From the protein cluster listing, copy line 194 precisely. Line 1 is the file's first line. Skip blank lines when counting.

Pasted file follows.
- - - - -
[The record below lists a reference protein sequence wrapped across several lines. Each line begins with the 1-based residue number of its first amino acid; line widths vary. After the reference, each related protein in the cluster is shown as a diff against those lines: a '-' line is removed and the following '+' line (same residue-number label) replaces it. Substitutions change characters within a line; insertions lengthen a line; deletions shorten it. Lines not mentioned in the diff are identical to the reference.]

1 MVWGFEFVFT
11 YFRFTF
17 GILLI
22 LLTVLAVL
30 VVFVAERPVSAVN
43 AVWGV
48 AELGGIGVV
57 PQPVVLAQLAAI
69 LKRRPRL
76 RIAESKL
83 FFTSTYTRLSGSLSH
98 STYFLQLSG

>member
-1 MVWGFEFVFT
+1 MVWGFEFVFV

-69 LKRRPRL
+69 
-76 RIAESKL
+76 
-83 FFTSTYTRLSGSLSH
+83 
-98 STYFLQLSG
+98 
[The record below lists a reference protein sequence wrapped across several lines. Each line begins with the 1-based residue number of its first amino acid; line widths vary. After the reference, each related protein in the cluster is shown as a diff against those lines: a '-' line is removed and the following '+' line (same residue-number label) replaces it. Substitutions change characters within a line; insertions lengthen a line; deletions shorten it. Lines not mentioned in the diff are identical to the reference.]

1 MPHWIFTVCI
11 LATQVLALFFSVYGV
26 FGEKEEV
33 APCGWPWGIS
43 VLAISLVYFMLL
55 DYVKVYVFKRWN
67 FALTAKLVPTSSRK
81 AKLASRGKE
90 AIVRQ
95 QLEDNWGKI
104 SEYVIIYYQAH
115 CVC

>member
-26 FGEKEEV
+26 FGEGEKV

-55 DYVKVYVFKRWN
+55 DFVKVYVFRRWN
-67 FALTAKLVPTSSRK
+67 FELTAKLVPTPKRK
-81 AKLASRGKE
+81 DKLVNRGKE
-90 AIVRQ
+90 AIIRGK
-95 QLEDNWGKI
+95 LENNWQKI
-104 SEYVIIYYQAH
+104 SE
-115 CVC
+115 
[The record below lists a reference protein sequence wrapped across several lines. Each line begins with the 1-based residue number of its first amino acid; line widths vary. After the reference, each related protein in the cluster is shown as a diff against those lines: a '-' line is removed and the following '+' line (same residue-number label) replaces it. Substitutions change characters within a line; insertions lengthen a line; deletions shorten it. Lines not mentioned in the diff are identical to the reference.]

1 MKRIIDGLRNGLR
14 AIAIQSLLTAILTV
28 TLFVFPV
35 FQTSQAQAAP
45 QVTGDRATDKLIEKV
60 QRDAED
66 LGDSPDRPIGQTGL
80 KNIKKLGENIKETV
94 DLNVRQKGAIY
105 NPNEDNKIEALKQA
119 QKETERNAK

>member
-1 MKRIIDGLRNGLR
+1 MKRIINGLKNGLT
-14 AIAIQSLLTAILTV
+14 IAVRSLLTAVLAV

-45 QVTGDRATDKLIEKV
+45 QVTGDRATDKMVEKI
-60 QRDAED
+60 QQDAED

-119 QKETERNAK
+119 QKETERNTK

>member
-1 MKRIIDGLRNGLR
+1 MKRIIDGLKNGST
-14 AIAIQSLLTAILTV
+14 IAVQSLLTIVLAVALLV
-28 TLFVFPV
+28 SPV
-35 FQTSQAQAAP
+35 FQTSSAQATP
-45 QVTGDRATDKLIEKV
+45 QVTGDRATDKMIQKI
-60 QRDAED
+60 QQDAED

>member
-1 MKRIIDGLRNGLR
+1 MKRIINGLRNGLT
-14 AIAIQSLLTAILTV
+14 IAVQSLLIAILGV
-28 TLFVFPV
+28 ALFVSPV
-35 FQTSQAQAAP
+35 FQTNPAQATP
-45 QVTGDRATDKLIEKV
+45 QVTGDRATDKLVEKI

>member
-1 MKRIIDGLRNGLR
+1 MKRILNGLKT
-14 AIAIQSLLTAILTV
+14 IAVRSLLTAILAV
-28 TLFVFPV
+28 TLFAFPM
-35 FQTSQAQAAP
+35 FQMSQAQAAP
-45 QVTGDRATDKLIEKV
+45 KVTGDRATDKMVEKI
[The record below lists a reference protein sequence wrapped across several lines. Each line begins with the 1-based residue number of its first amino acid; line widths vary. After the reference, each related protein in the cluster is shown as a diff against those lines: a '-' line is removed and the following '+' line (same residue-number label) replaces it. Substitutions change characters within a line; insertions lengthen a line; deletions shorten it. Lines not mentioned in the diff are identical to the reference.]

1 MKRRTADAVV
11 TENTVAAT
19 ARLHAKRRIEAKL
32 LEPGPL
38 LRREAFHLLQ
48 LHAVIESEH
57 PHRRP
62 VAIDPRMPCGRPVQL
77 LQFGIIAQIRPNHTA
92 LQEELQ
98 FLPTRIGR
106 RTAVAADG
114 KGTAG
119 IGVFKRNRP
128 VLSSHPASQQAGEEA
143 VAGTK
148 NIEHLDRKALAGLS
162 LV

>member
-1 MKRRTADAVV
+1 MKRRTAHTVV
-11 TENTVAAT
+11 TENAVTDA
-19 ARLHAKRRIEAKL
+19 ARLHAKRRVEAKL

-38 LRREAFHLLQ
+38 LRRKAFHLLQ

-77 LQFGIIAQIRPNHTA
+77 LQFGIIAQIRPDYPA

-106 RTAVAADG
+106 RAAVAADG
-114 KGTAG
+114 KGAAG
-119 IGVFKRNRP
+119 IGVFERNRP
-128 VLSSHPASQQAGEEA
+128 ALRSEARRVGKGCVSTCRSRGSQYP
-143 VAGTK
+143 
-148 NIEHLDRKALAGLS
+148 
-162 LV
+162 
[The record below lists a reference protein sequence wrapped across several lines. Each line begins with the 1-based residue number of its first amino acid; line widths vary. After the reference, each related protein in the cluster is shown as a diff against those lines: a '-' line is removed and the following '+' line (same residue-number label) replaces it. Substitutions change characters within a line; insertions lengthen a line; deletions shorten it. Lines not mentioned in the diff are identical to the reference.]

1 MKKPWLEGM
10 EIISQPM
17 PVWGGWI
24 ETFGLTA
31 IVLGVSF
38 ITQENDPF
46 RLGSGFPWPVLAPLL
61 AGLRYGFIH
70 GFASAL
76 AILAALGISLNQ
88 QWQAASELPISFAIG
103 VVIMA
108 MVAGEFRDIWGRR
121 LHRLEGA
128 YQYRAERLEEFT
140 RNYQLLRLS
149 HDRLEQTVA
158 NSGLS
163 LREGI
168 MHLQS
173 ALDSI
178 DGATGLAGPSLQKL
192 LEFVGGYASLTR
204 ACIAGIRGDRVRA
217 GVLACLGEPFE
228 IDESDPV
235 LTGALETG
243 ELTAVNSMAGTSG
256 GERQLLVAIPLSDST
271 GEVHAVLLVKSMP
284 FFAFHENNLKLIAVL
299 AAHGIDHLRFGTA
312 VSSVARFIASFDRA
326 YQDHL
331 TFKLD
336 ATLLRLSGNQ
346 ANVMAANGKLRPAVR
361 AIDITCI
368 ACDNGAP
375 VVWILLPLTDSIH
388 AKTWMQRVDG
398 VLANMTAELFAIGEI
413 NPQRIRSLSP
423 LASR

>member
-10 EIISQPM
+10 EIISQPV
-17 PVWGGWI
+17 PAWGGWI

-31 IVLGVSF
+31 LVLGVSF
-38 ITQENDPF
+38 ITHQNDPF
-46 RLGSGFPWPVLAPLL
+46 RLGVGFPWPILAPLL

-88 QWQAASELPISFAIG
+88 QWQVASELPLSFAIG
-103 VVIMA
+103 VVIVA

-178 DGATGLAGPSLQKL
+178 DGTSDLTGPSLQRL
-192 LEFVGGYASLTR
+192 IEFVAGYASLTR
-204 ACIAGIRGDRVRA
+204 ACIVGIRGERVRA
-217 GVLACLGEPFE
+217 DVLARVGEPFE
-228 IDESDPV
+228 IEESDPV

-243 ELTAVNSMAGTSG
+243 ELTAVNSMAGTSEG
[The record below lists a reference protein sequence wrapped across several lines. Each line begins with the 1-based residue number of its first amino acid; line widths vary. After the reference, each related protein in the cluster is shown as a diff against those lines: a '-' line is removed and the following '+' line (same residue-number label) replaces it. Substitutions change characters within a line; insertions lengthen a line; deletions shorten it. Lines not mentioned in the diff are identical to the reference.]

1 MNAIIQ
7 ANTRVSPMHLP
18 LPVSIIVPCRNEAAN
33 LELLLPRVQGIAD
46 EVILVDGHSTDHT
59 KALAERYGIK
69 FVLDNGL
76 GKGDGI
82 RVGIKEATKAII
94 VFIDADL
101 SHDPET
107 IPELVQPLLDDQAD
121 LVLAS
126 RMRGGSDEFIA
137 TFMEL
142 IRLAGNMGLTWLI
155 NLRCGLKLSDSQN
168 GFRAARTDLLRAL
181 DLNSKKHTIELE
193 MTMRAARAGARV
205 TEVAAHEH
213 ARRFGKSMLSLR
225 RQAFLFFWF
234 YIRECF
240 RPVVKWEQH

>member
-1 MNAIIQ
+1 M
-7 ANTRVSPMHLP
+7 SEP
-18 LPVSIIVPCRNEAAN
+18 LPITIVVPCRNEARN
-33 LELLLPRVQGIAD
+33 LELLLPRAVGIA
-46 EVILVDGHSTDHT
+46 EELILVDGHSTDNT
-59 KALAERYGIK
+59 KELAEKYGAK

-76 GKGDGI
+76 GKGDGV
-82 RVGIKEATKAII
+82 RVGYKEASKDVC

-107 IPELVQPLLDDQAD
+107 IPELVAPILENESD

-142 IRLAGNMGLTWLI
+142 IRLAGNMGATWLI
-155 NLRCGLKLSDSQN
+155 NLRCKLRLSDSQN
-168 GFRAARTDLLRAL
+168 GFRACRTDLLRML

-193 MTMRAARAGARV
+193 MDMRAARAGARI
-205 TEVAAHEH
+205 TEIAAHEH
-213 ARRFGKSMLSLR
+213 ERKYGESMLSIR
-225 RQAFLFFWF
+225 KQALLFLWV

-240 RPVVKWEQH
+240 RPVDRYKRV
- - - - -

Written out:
346 ANVMAANGKLRPAVR